Nearly 130 million Americans said they would shop on Cyber Monday – a third more than last year. More than half said they’d shop from work – naturally, during lunch hour or right after work.

The holiday shopping season is important for the economy because 19% of retail sales occur between Black Friday and Christmas. For some retailers, such as jewelers, it can be nearly 40% of their annual revenue.

Retailers Planned Bigger Sales

Thanks to the growing success of Cyber Monday, nearly 70% of online retailers expected their sales to increase at least 15% in 2011. This was even more optimistic than last year, when only two-thirds thought their sales would rise, and in 2009, when less than half thought so.

As a result, this year just about 90% of retailers offered great online sales. Nearly all offered free shipping, which was a large reason for the success of the record-setting 2010 Cyber Monday. This success spurred more than half of retailers to increase their “free shipping” budget, while one-third of retailers offered free shipping even earlier than they did last year. These retailers are smart, because 36% of shoppers surveyed said they’d increase their online shopping only if shipping were free.

Nearly half of the retailers offered coupons or a percent off deals (45.0%), while more than one-third had limited-time-only promotions. Fewer (15%) promoted a free gift-with-purchase.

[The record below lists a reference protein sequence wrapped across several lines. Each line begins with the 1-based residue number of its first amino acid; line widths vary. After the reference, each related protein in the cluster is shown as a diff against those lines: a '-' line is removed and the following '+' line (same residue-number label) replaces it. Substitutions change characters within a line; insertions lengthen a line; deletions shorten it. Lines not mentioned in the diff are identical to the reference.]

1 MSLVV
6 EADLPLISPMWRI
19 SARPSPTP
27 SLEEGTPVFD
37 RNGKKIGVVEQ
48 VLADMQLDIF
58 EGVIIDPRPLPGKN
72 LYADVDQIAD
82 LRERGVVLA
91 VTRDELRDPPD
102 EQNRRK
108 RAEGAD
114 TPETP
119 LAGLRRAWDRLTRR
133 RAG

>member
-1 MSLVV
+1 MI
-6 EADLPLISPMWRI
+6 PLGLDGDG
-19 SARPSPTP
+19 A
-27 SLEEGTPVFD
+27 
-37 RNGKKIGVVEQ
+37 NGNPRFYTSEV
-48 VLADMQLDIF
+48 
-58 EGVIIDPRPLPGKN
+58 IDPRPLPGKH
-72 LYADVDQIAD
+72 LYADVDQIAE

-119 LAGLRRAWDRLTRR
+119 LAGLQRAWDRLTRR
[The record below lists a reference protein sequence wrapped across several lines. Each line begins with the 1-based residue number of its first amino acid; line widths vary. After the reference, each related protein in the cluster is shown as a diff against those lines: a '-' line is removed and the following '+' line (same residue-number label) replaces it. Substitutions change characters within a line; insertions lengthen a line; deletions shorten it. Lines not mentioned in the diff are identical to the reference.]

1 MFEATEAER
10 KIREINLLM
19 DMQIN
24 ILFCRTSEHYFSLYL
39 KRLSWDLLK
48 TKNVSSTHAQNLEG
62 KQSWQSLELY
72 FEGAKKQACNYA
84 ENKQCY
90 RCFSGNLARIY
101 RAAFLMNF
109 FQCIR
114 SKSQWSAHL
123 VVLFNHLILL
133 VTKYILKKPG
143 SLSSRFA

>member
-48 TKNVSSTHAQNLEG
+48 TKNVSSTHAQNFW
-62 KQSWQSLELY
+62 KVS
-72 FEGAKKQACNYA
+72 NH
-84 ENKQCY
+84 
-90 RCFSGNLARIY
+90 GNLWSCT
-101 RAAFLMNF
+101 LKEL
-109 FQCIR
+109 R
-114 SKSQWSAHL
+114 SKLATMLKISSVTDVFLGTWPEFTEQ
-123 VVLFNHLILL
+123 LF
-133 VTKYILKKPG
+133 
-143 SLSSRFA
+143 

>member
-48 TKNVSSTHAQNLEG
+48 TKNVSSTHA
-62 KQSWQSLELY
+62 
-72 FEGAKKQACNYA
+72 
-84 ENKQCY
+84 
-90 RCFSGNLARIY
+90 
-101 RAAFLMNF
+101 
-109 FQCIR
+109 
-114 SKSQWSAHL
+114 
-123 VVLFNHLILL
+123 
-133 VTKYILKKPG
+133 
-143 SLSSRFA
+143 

Online retailers lured shoppers to Cyber Monday by promoting their sales even earlier than last year. More than half started their promotions by Halloween. These retailers are smart, since Halloween 2011 was the most successful spooky holiday yet. Nearly 40% waited a few weeks, starting their Cyber Monday promotions in mid-November. Just over half started promoting on Thanksgiving Day itself, while nearly all (92.2%) offered sales sometime over the Thanksgiving weekend.

Cyber Monday 2012

Cyber Monday 2012

Why Holiday Shoppers Are Switching to Cyber Monday

Cyber Monday shoppers are very clear about why they like the day. More than 40% of time-strapped shoppers said the 24-hour convenience is their highest priority. Almost as many listed their desire to avoid the crowds on Black Friday as their primary reason for shopping online. Nearly a third of online shoppers said they like the ability to easily compare prices. A few online shoppers said they would buy less, thanks to expensive shipping charges, not being able to see or handle their purchase ahead of time, and having to wait for it to be shipped.